On Tuesday, Gov. Sonny Perdue ordered a 3 percent funding cut for public schools and said he is eliminating funding equivalent to three unpaid furlough days for teachers. Those cuts and others are needed to make up a $900 million shortfall in state revenues, he said, and local schools are weighing their options.
"I don't think anything is off the table yet," said school trustee Mike Sleeper.
"We're not going to rule anything out as a possibility right now, but I'm hoping we won't raise the millage," board member Roxanne Whitaker said.
Board Chairwoman Regina Buccafusco said Wednesday that she would not support a property tax increase.
Board member Mildred Blackburn said she didn't know what she would do, and trustee Wayne Bridges did not immediately return a phone message seeking comment.
IN RICHMOND COUNTY there are even fewer options. Last week school board members locked themselves into a decision not to raise taxes, aware the governor might make the decision he made this week.
By setting the tentative millage at the same level as last year, the board is now unable to raise the rate to offset the new cuts. It can only lower the rate or keep it at the same level when it meets next week for a final millage adoption.
"I don't regret what I did," board Vice President Alex Howard said Wednesday.
Mr. Howard said it was tough voting against a tax increase, but he stands by it, knowing that property owners have seen taxes increase considerably over the past few years and that the economy is already stretching families' finances thin.
Richmond County Superintendent Dana Bedden presented the board with five options. In a 5-4 vote, the board approved keeping the millage the same, the lowest rate of the five scenarios presented. If the board raised taxes to the cap, it would have generated about $3.4 million in additional tax revenue and cost an extra $39.13 on a $100,000 house.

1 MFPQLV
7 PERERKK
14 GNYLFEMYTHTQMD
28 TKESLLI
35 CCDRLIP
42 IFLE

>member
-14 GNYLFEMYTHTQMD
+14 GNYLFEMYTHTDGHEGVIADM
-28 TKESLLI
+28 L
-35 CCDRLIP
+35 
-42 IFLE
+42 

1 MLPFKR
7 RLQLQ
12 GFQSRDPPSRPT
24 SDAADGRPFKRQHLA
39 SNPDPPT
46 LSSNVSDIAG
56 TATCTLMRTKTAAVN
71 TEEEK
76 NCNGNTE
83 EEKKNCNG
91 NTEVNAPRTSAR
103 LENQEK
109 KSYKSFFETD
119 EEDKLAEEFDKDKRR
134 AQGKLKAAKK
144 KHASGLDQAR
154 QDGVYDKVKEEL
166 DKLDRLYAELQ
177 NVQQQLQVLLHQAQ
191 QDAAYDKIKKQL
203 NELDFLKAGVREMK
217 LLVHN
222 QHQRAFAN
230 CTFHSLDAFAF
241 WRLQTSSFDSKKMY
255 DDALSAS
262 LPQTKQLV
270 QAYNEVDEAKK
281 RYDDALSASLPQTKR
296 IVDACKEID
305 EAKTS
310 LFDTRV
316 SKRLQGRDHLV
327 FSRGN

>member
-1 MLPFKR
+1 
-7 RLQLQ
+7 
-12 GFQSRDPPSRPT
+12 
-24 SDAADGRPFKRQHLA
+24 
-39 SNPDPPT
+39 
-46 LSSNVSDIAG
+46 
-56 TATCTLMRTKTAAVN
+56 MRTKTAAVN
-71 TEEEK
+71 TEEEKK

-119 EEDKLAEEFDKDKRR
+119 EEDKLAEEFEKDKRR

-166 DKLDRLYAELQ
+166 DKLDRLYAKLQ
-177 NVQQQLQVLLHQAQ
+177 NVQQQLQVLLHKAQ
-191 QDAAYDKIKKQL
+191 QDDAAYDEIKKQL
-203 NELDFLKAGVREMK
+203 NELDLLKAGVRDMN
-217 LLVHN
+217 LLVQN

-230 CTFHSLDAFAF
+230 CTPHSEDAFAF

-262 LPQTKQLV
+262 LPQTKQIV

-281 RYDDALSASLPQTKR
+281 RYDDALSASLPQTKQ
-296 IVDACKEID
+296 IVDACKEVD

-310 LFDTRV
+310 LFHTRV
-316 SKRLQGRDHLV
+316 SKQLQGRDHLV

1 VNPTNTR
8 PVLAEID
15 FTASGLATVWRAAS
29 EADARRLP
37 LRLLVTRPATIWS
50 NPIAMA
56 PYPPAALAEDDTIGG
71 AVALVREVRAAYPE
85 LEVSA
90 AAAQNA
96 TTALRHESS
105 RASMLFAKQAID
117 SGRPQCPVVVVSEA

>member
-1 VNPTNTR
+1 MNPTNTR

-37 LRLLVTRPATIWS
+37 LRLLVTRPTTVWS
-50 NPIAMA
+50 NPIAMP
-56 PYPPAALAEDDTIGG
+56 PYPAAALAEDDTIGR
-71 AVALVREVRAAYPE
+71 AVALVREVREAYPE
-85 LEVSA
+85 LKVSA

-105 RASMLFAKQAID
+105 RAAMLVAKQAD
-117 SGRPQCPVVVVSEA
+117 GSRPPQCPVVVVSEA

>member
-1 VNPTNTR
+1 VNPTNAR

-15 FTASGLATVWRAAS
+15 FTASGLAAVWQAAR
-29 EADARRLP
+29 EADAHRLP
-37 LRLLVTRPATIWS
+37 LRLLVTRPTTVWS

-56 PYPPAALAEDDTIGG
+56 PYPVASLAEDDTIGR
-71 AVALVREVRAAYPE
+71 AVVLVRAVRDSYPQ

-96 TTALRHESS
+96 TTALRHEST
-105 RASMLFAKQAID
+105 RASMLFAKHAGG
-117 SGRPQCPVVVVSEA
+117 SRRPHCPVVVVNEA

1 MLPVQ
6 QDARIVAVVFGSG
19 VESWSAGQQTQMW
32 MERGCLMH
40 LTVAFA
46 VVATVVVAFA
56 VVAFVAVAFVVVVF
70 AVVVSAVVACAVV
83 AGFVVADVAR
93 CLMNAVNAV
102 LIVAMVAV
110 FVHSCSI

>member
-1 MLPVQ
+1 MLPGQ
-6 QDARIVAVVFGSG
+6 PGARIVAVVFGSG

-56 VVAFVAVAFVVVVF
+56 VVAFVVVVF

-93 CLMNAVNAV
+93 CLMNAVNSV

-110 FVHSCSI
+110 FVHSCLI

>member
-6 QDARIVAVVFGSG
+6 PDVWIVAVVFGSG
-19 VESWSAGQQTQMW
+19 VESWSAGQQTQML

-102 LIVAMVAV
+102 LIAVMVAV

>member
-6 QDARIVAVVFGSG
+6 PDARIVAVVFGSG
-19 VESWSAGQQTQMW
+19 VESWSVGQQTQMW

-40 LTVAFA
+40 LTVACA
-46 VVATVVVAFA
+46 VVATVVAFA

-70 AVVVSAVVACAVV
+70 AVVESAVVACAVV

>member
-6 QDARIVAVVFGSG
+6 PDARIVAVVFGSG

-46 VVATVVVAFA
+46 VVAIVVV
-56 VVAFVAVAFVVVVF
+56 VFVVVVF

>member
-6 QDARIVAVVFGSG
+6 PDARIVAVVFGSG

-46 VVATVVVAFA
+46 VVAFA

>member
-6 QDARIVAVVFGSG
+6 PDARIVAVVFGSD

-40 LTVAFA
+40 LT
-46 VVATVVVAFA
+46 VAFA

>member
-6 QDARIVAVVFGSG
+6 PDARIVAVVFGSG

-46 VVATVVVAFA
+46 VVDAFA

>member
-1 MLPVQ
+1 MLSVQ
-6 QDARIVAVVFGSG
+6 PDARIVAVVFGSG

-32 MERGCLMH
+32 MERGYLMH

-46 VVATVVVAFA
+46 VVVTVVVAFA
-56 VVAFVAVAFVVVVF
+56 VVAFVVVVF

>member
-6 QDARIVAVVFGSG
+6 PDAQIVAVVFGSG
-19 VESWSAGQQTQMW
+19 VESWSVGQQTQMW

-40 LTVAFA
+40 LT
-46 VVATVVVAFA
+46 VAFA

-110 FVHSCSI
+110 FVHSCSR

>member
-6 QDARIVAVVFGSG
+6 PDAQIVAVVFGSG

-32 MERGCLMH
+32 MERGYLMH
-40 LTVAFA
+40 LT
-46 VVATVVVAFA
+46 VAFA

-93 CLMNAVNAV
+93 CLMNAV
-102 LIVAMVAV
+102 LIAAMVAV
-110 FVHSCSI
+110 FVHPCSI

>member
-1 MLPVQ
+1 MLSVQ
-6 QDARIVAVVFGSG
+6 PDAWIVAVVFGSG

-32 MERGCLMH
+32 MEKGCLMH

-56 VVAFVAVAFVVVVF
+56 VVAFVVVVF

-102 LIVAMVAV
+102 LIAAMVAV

An initial vote last week failed 4-5 to raise taxes $8.93 on a $100,000 home. That would have balanced the budget at the time.
"I couldn't go beyond that as far as asking for more," board member Helen Minchew said of her decision not to raise taxes. "Even if we went to the cap, that wasn't enough."
Mrs. Minchew said she couldn't in good conscience vote for higher taxes when everyone is struggling to make ends meet.
"You can't just hit people for more when they're down," she said. "There just isn't enough money."
COLUMBIA COUNTY SUPERINTENDENT Charles Nagle said he believes he can find other means to compensate for the state cuts without resorting to raising taxes.
Mr. Nagle said he believes he and his staff can cut as much as $1.5 million from the current budget and recover the remainder of the $3 million shortfall by dipping into the school system's reserve fund of about $26 million, though he is reluctant to do so.
"You can't keep taking out of savings to make ends meet, but that's better than raising taxes at this point," he said.
Another priority for the superintendent is resetting the school calendar prior to the Aug. 10 start date to include teacher furloughs. By eliminating pre-planning days and staff development days from the school calender, Mr. Nagle said the school system can meet the furlough requirement without interrupting instructional time.
Already school officials have eliminated more than 100 positions to save money. Nearly 70 teaching and paraprofessional positions were cut.
Mr. Nagle said he will present options for budget cuts and a new school calender to the board at a Tuesday meeting.
Staff writer Greg Gelpi contributed to this story.
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